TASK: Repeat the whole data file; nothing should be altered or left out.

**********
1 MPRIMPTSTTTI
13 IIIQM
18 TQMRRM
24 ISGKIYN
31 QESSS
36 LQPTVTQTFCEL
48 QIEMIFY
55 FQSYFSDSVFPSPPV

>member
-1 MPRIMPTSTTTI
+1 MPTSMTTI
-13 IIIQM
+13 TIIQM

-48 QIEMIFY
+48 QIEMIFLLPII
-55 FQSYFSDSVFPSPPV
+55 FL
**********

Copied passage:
1 MPRIMPTSTTTI
13 IIIQM
18 TQMRRM
24 ISGKIYN
31 QESSS
36 LQPTVTQTFCEL
48 QIEMIFY
55 FQSYFSDSVFPSPPV

>member
-1 MPRIMPTSTTTI
+1 MPTSMTTI
-13 IIIQM
+13 TIIQM

-48 QIEMIFY
+48 QIEMIFLLPII
-55 FQSYFSDSVFPSPPV
+55 FL